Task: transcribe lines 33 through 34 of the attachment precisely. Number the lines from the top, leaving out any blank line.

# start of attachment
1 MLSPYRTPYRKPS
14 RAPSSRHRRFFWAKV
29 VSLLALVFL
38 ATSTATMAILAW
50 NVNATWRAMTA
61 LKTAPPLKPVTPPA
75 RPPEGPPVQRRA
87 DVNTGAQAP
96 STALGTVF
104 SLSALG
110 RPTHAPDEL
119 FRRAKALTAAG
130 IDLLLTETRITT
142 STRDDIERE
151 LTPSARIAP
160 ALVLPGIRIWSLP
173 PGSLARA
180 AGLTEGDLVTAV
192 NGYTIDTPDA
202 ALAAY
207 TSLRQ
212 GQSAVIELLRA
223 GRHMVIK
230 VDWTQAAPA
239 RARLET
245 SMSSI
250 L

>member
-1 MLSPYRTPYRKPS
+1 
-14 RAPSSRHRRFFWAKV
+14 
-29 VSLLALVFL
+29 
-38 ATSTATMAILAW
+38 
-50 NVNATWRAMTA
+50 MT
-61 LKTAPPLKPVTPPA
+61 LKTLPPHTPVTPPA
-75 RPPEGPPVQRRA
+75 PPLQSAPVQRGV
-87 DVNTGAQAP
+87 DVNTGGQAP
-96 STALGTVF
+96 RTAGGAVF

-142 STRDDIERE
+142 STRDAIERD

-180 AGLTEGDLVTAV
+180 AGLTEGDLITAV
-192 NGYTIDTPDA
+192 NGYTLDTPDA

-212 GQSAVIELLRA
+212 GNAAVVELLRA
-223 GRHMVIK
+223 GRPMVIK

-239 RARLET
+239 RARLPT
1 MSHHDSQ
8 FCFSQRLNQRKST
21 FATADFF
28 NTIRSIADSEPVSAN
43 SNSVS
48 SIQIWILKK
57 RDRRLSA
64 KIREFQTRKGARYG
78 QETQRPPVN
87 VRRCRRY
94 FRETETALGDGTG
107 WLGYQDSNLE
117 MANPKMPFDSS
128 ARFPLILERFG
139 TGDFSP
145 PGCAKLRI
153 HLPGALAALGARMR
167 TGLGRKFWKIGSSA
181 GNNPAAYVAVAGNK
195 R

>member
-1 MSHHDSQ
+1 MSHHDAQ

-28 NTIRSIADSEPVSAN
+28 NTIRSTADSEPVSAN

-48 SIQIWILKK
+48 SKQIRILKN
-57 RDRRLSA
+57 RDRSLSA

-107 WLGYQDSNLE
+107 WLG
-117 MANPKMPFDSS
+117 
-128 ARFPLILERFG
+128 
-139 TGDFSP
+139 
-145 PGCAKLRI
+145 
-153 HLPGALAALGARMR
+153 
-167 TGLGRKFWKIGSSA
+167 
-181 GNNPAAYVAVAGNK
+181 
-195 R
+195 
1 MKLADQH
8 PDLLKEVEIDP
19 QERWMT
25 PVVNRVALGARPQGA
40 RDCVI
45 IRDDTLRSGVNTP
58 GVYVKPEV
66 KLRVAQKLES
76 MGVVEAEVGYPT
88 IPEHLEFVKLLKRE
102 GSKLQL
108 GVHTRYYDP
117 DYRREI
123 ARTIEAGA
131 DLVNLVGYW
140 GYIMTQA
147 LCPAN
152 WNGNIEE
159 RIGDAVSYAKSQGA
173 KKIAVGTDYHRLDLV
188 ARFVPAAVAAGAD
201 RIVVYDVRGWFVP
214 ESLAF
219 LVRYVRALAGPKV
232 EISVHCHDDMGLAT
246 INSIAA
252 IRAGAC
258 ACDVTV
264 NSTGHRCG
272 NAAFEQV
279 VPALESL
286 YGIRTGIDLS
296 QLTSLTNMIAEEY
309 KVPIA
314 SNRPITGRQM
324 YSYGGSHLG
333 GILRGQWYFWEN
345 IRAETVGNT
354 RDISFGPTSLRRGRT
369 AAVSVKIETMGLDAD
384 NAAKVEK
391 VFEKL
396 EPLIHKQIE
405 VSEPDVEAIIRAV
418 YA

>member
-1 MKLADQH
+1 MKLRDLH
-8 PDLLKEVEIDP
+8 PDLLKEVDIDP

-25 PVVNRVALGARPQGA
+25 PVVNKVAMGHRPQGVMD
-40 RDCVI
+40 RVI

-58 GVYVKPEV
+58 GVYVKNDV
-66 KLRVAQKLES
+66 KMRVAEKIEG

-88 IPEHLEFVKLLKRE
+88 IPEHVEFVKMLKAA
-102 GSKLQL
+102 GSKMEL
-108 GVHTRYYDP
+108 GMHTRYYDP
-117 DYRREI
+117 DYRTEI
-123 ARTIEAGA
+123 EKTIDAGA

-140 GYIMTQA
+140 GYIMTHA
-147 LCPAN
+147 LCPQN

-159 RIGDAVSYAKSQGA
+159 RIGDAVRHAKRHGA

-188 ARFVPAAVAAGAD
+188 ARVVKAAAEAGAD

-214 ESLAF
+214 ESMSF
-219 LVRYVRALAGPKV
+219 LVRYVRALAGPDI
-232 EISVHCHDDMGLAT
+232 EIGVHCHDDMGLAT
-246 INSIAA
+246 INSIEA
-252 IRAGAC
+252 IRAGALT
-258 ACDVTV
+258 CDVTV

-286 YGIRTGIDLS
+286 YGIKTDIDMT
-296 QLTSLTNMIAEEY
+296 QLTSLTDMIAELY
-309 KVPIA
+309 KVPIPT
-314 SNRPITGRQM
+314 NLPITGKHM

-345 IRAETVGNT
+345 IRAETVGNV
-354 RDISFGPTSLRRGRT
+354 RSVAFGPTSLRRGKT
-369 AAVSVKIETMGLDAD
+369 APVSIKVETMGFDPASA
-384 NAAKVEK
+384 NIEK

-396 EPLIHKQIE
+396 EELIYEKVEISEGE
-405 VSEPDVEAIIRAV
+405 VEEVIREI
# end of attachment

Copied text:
-29 VSLLALVFL
+29 